You are here

Reliance Building

-A A +A
Hotel Burnham; 32 North State Building
1891–1895, Burnham and Root and D.H. Burnham and Company; 1999 rehabilitation, Antunovich Associates, Harboe Architects, and McClier Corporation. 32 N. State St.

At the time of its construction in the late nineteenth century, the predominately glassy facades of the 14-story Reliance Building were a striking addition to the Chicago skyline, even in a city that had witnessed the advent of the steel-frame, high-rise office building. Designed to maximize the light and ventilation of offices interiors, the Reliance also presages the sleek, glass-and-steel skyscrapers of the mid-twentieth century.

With narrow 56 x 85-foot floor plates, the tower was also designed to maximize high land costs in the heart of Chicago’s Loop central business district, while taking advantage of the benefits of newly perfected, high-speed elevators. This is not surprising given that the building’s developer, William E. Hale, was a manufacturer of hydraulic and steam elevators, who had purchased a four-story bank building previously located on the site.

Projecting bays—one on the east facade (State Street) and two on the north (Washington Street)—extend most of the building’s height beneath a thin flat cornice. The cladding of white-enamel terra-cotta, ornamented by French Gothic-inspired tracery, provides a strong grid pattern with the broad ribbons of glass windows. The glazing of the terra-cotta was thought to make it impervious to urban pollution and the whiteness projected a “hygienic image” appreciated by the many doctors and dentists who rented space in the building, along with their patients.

The white ornamentation and copious fenestration of the upper stories is a marked contrast to the brownish-red granite of the Reliance base, which is accented with bands of cast-iron ornament, and these distinct parts reflect the building’s design history. John Wellborn Root was responsible for the base when the building was intended as a department store; Charles Atwood designed the upper stories as office space following Root’s death. Edward C. Shankland served as structural engineer. Both men were partners in D.H. Burnham and Company, the reorganized firm that emerged after Root died.

The building’s interior is remarkably intact, including upper-level office corridors with marble wainscoting, mahogany woodwork, and terrazzo floors, as well as a restored two-story narrow lobby facing State Street. The building was rehabilitated for use as a hotel in 1999, with financial assistance from the City of Chicago.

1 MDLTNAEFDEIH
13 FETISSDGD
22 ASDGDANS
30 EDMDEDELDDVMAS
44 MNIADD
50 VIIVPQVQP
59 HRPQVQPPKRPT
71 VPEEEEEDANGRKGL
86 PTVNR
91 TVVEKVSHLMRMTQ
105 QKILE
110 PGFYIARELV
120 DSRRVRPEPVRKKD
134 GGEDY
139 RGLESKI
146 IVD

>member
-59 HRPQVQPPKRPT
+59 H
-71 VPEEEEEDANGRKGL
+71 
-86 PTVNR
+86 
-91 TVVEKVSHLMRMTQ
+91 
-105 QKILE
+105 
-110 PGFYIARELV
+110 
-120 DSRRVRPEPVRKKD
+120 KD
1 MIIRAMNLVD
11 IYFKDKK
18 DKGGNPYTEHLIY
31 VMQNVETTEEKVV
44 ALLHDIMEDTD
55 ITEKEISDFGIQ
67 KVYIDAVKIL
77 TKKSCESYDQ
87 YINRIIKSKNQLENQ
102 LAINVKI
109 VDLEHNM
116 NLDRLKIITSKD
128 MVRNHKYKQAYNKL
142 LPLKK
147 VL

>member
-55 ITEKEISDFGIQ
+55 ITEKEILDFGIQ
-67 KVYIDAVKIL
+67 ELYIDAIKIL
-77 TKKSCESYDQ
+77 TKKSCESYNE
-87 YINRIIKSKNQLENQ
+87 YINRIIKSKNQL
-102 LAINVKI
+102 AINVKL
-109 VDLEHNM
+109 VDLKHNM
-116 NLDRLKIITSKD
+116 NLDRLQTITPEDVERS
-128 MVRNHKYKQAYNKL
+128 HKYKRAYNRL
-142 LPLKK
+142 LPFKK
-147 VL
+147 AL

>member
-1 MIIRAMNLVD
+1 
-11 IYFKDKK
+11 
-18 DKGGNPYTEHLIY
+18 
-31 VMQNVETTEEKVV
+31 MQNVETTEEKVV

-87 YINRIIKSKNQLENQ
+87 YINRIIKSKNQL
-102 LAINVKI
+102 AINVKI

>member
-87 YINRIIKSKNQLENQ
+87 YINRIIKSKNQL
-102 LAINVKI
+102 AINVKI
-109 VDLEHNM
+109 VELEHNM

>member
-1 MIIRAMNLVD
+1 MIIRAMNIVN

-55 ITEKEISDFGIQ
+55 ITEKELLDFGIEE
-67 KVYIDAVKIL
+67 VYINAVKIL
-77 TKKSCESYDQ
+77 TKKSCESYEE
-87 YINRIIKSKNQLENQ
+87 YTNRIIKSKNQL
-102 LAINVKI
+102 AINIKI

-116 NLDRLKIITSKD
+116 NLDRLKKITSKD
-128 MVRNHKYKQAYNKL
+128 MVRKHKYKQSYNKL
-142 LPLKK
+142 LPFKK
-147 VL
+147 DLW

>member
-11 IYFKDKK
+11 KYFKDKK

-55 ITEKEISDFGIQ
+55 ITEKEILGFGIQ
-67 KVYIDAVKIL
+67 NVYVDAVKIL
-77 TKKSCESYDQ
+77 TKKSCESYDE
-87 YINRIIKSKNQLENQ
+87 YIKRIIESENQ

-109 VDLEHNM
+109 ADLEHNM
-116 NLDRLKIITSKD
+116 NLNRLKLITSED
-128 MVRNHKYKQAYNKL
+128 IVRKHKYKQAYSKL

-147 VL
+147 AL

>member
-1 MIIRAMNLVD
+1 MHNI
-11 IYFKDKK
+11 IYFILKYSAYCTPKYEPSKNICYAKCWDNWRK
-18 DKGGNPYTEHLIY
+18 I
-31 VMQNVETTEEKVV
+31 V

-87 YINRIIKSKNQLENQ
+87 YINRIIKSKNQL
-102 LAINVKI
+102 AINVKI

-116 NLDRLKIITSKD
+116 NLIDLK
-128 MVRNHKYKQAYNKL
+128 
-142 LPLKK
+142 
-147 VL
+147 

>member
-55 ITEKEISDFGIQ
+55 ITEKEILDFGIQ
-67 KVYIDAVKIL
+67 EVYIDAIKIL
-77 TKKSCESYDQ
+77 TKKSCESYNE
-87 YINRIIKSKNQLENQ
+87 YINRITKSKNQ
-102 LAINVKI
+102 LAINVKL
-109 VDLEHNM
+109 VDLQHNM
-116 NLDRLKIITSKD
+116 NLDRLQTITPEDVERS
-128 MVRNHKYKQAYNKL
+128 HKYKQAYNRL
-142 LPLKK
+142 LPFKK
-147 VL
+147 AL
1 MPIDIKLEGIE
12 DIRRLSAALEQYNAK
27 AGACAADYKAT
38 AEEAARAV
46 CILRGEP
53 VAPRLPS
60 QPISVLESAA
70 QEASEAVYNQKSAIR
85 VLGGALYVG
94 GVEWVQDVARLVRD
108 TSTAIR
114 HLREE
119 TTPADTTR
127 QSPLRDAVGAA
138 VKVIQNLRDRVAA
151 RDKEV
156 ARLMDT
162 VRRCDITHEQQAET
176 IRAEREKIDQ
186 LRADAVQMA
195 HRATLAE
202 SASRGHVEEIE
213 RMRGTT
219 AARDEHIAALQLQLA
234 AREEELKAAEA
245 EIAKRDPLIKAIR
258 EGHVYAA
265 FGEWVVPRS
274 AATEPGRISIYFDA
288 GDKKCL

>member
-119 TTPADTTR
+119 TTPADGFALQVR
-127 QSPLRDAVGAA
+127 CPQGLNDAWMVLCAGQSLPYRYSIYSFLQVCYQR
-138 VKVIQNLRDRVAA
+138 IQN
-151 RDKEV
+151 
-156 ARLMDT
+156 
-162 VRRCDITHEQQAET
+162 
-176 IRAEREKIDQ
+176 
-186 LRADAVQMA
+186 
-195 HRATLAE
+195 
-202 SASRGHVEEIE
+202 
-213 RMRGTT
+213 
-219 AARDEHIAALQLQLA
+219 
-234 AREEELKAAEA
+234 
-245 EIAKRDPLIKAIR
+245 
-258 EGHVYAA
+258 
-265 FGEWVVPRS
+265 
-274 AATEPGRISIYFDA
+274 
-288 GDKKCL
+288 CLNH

References

Condit, Carl W. The Rise of the Skyscraper. Chicago: University of Chicago Press, 1952.

Hoffman, Donald. The Architecture of John Wellborn Root. Baltimore: Johns Hopkins University Press, 1973.

Legner, Linda. Summary of Information for the Reliance Building. Chicago: Commission on Chicago Historical and Architectural Landmarks, 1977.

Merwood-Salisbury, Joanna. Chicago 1890: The Skyscraper and the Modern City. Chicago: University of Chicago Press, 2009.

Mumford, Lewis. Roots of Contemporary American Architecture. New York: Dover Publications, 1950.

Pridmore, Jay. The Reliance Building. San Francisco: Pomegranate Books, 2003.

Writing Credits

Author: 
James E. Peters
Coordinator: 
Jean A. Follett
Elizabeth A. Milnarik
James E. Peters
×

Data

Timeline

  • 1891

    Built
  • 1995

    Rehabilitation

What's Nearby

Citation

James E. Peters, "Reliance Building", [Chicago, Illinois], SAH Archipedia, eds. Gabrielle Esperdy and Karen Kingsley, Charlottesville: UVaP, 2012—, http://sah-archipedia.org/buildings/IL-01-031-0076.

If SAH Archipedia has been useful to you, please consider supporting it.

SAH Archipedia tells the story of the United States through its buildings, landscapes, and cities. This freely available resource empowers the public with authoritative knowledge that deepens their understanding and appreciation of the built environment. But the Society of Architectural Historians, which created SAH Archipedia with University of Virginia Press, needs your support to maintain the high-caliber research, writing, photography, cartography, editing, design, and programming that make SAH Archipedia a trusted online resource available to all who value the history of place, heritage tourism, and learning.

, ,